Seeds. Such a gift to this world. From something so small, may we grow ourselves, our own food, shelter and in our case, medicine! So really, it seems only fitting we give them the best odds at a successful start in life. In this post, our collaborator Light Addict explains how to germinate cannabis seeds in order to be successful.
Having said this, let's look at how compost inoculant teas can be used to help nullify the risk of unwanted bacteria and pathogens encountered once the cannabis germination/planting process has begun. This is managed through the introduction of beneficial bacteria and mycorrhizal fungi to the process via compost teas used for either pre-soaking your plugs, cubes, potting medium etc. or drenches to the media shortly after germination. These beneficial bacteria and mycorrhizal fungi colonize the rootzone creating a symbiotic relationship with your cannabis plant roots, leading to improved levels of nutrient/water uptake, general plant health and resistance to stresses.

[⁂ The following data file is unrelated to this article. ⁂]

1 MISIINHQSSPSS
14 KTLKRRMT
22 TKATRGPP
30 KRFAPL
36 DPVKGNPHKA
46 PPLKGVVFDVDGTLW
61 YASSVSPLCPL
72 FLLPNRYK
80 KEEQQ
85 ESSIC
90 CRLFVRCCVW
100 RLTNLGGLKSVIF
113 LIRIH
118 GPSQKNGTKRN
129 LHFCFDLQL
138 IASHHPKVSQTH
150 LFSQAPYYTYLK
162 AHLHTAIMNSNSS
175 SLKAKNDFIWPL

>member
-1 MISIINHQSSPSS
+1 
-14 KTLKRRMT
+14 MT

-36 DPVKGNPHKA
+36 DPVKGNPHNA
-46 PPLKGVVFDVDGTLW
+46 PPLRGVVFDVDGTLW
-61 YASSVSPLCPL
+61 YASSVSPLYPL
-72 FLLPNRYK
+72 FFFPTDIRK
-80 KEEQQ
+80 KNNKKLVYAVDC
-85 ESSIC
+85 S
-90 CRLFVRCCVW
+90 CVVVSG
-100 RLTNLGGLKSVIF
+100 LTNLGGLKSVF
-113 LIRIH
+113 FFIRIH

Now a cannabis seed only needs 3 simple requirements to germinate:
So why are there so many different methods bandied about? Simply put, there are lots of different ways to give your cannabis seeds these 3 basic environmental requirements. So, within these simple basic provisions, what are the best ranges to promote a successful germination of your cannabis seeds? With moisture: you're looking for a medium level of dampness, never soaking, (water method not inclusive). Temperature wise: you're seeking to provide a range somewhere in the vicinity 23-26C/75-80F. Then lastly, darkness; total light deprivation isn't truly a requirement. However, as it's so simple to provide, it's the option most of us choose. With all 3 of the above requirements, maintaining consistent levels can also aid in success.
Methods to germinate cannabis seeds